Thursday, June 7, 2007

Seagate claims highest density 3.5” hard drive

According to Seagate, the technology achieves an areal storage density of 180 Gb per square inch and will be used in the 7200.10 series of hard drives. Apparently, Seagate does not aim to set a new storage capacity record for this segment just yet, as the firm said that the new platters will be introduced in the “industry's first 250 GB-per-disc, 3.5” disc drive.”

The advantage of running a single platter in a drive comes down to lower power consumption, lower operating temperatures and less noise. Seagate did not disclose how much power the new drive will consume, previous 7200.10 drives with multiple platters, however, are rated at 7.5 watts – which is more three times the consumption of current 250 GB 2.5” drives, which rotate their discs at lower speeds (5400 rpm instead of 7200 rpm), but typically consume only around 2 watts during read and write processes.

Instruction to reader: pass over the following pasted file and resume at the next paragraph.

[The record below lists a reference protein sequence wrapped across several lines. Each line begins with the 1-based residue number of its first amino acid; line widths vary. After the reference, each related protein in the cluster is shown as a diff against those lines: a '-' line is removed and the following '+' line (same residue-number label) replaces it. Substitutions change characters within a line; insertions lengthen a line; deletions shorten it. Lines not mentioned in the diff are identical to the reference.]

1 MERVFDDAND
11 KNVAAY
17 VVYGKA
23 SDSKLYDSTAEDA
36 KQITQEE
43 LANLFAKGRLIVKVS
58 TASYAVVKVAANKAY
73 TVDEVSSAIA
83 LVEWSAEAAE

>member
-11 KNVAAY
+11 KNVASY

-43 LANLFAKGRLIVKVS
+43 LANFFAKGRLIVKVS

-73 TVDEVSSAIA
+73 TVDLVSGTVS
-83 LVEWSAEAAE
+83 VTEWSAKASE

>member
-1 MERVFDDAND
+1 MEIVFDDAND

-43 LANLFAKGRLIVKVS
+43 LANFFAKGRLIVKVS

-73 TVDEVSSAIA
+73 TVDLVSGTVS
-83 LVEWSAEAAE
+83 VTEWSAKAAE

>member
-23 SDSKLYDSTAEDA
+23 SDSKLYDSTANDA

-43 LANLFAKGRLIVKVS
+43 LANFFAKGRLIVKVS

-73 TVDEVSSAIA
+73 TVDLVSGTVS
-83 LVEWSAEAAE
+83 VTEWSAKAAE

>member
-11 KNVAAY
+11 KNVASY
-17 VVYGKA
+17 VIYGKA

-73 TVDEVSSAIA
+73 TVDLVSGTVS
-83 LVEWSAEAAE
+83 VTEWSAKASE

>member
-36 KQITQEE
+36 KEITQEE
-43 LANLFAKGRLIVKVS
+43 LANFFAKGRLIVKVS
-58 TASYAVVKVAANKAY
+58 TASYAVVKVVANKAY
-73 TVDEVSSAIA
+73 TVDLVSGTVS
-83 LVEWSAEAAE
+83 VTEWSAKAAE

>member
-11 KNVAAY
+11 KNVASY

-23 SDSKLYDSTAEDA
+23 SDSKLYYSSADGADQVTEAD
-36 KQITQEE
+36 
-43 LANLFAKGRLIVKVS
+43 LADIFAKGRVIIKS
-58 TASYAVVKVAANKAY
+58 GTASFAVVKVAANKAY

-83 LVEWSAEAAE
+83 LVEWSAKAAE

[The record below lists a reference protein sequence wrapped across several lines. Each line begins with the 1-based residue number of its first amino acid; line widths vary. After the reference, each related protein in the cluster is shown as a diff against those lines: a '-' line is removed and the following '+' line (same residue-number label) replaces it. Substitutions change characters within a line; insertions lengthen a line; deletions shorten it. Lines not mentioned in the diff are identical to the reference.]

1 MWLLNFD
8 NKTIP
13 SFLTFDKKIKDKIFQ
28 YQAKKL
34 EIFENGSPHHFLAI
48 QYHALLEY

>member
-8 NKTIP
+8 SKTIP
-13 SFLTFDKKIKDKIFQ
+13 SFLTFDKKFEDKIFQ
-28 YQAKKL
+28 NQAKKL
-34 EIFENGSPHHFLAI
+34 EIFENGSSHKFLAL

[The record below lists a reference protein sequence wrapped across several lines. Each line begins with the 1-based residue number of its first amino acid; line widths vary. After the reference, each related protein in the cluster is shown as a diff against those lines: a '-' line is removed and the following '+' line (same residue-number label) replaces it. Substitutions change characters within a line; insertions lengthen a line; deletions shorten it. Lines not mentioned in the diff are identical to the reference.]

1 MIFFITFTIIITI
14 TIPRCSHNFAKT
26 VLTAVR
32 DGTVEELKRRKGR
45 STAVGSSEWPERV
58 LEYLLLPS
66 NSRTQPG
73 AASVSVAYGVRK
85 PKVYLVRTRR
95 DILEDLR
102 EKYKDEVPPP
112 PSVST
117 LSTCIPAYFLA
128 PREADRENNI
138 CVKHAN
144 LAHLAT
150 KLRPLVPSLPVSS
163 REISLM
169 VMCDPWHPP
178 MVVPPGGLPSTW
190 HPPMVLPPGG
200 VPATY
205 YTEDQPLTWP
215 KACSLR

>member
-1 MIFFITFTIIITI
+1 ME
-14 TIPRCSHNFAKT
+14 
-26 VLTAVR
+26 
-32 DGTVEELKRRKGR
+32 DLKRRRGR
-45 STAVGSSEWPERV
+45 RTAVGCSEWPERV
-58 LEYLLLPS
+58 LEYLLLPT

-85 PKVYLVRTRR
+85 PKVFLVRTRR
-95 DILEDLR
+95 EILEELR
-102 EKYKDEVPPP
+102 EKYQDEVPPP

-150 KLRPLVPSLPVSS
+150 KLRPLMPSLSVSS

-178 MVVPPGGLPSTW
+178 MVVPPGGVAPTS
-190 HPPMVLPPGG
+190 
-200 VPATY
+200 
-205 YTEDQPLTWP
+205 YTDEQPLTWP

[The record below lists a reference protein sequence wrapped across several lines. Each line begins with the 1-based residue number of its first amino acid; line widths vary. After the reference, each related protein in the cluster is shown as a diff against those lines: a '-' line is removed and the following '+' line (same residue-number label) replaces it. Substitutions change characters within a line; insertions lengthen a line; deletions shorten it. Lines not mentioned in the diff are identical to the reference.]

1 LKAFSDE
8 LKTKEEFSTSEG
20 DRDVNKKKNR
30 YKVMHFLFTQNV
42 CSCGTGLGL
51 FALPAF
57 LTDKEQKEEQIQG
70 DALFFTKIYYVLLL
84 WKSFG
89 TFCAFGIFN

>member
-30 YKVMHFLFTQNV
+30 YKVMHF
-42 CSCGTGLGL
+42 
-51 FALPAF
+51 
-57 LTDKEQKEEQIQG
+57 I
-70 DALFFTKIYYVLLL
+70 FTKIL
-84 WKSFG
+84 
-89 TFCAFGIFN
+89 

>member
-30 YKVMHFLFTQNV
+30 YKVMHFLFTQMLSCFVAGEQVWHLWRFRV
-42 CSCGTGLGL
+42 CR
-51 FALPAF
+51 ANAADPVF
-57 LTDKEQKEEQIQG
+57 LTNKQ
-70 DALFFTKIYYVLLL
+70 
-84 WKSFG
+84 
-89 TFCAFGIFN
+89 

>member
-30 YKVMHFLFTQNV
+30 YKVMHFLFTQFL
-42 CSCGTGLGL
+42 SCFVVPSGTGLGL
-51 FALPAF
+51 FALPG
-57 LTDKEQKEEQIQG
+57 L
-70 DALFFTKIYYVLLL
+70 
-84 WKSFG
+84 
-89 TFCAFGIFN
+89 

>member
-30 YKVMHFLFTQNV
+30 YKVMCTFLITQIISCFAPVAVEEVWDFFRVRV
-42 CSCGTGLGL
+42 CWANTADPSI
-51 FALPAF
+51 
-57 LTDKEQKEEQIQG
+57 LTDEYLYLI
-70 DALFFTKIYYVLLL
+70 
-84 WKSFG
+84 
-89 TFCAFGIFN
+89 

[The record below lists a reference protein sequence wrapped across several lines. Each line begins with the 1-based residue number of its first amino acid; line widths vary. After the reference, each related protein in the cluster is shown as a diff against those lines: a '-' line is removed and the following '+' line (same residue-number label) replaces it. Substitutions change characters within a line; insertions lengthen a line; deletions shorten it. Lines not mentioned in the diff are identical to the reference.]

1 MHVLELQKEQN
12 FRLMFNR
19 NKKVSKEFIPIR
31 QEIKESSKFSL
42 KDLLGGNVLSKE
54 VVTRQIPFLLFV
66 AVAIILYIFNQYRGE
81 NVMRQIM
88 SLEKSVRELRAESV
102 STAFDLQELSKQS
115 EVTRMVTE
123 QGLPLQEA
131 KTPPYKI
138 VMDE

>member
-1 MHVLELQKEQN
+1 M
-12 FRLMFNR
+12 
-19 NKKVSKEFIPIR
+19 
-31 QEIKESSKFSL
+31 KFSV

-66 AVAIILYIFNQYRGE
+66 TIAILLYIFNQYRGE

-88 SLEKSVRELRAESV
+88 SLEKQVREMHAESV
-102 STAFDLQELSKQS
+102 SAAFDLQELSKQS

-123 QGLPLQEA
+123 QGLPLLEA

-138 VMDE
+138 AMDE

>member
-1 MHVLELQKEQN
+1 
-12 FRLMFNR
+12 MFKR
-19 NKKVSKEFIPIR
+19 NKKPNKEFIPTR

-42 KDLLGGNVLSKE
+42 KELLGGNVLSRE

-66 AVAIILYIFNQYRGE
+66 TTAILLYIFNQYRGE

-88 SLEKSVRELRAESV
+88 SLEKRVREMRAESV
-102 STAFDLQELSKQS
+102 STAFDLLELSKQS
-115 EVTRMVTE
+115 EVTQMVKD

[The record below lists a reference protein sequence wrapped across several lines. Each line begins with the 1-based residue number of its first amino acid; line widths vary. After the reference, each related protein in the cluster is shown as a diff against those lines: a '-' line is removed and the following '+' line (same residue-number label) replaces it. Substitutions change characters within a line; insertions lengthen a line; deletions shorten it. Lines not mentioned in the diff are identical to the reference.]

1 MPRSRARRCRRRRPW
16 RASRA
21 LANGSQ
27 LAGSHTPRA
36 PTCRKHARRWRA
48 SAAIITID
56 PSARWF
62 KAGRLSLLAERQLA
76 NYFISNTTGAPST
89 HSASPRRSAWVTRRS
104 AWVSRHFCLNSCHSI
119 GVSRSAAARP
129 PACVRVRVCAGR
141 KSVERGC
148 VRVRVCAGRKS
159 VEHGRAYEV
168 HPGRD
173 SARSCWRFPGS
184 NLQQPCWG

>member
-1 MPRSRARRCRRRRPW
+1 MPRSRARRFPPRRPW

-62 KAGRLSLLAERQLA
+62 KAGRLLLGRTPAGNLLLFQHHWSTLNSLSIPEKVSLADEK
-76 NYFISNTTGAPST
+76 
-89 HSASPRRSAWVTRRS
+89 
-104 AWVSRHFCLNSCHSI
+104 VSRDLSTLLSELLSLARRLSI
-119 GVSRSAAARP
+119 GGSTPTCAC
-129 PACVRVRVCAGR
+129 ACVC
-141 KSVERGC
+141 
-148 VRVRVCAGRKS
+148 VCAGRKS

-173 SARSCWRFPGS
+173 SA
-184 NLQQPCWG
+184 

Competing 3.5” technologies, including the 1 TB drive from Hitachi GST, store 200 GB per platter and achieve an areal density of 144 Gb per square inch. At least theoretically, the new platters will allow Seagate to roll out hard drives with five platters and a total capacity of 1.25 TB.

While Seagate can claim that it offers that highest density on 3.5” drives, competitors are offering substantially higher capacities in 2.5” models. Hitachi’s recently announced 2-platter 2.5” drive with 250 GB is rated at 205 Gb per square inch.

Source from TG Daily

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